Education Week continues to follow reform. In a piece on the competition to develop new testing systems we learn:
Competition opened yesterday for $350 million in federal money to design new ways of assessing what students learn. Rules for the contest make clear that the government wants to leave behind multiple-choice testing more often in favor of essays, multidisciplinary projects, and other more nuanced measures of achievement.
Guaranteed to come to a state near you:
Of the $350 million set aside for new tests, the Education Department plans to award one or two grants of up to $160 million each for “comprehensive assessment systems,” and one $30 million grant that is only for development of end-of-course tests at the high school level. All grants will run for four years.
States must band together in groups, or “consortia,” of 15 or more to apply for the comprehensive-testing grant, with five states designated as “governing,” or leading, partners. Grant applicants for the high school testing program must also have five states designated as “governing,” but face no other minimum group-size requirement.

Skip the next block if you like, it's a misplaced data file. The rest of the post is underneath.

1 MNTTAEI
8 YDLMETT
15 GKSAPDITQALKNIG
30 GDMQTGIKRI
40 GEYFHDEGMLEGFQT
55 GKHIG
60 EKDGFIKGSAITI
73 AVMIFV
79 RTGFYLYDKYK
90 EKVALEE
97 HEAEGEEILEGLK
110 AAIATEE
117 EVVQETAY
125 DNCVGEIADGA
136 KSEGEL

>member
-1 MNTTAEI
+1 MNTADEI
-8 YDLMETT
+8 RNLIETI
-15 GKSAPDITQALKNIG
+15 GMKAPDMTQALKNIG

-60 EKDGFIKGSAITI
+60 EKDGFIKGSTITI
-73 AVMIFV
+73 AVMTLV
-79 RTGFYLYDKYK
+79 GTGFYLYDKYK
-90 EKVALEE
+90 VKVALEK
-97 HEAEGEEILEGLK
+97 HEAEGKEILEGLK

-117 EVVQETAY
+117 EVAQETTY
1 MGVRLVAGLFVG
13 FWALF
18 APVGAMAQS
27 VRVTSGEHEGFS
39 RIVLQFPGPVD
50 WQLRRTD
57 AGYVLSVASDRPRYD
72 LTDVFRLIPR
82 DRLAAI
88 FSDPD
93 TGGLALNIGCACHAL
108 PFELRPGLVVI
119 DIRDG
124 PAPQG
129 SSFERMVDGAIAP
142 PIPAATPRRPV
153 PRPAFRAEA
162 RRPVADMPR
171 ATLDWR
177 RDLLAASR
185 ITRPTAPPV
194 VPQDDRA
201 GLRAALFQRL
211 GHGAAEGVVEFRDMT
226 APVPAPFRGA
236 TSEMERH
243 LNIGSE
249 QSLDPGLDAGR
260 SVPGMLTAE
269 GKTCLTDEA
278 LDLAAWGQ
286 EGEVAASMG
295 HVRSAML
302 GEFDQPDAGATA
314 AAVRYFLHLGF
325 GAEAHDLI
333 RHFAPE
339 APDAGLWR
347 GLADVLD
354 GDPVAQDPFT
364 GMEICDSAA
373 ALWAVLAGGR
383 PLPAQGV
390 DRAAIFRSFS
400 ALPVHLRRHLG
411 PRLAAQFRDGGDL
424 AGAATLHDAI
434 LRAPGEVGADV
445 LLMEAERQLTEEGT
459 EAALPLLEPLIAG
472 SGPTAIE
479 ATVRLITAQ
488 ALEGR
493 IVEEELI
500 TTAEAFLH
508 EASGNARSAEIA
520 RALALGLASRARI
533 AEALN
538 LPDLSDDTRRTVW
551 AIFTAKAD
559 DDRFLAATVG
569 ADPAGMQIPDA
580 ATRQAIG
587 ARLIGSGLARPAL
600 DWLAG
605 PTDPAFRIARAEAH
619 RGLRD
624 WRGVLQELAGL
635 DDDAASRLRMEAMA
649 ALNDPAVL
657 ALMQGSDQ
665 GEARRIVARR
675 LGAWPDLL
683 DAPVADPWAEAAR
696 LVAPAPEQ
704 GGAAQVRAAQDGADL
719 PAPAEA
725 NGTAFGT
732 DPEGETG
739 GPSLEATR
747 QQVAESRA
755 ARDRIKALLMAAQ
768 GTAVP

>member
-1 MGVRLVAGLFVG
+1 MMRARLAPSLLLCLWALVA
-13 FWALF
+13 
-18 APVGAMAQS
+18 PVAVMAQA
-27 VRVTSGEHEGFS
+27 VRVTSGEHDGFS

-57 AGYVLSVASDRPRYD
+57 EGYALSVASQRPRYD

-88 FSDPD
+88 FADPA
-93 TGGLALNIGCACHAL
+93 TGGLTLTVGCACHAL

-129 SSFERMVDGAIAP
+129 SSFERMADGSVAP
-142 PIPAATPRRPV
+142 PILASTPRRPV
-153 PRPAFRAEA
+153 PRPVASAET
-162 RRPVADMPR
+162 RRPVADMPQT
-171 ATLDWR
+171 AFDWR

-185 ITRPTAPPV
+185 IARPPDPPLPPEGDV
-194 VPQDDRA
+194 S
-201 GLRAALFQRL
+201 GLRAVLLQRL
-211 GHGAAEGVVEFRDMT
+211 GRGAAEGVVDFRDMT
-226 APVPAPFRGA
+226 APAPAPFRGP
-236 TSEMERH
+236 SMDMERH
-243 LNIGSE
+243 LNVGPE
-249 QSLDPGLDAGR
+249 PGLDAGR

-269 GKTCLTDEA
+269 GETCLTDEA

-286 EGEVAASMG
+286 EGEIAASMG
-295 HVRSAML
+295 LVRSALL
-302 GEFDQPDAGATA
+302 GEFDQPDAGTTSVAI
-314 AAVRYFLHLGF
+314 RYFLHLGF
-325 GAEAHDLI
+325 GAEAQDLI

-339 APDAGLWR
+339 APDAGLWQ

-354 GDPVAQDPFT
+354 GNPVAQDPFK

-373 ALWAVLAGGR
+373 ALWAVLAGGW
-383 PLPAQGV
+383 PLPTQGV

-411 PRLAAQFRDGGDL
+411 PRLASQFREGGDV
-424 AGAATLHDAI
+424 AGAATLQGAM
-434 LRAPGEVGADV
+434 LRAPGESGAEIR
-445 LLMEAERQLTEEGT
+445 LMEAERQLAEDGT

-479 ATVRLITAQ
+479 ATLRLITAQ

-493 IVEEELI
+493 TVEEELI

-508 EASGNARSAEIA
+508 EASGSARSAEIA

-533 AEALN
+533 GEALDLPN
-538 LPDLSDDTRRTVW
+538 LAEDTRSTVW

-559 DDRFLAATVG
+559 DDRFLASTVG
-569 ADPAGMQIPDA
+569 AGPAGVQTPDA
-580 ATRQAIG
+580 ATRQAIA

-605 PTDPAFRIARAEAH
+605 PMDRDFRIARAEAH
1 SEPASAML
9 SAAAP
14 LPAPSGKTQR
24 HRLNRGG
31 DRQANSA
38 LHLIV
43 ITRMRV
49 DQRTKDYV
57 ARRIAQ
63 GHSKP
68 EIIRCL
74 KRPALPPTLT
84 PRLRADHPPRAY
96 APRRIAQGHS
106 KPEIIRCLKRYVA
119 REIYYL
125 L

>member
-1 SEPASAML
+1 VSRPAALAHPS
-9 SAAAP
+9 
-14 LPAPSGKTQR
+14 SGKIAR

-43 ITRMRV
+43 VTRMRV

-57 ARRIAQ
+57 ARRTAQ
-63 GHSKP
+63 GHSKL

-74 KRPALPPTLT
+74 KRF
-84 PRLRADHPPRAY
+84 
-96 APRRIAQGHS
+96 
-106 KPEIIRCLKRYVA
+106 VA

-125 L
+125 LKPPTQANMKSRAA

Tests must be able to measure if students are mastering a “common set of college- and career-ready” academic standards, and those standards must be adopted by the end of 2011. The National Governors Association and the Council of Chief State School Officers, with the support of 48 states, have led a move to write common standards, which are undergoing final revision. Federal officials have used states’ commitment to those standards as incentives in other programs, such as the main Race to the Top competition.
If we put this much time and money into new tests, and pull together all of these public and private players, sooner or later, we will be hearing calls for testing ALL kids. So, I would suggest you read through this piece and familiarize yourself with the process and the players. Read Race to Top Rules Aim to Spur Shifts in Testing.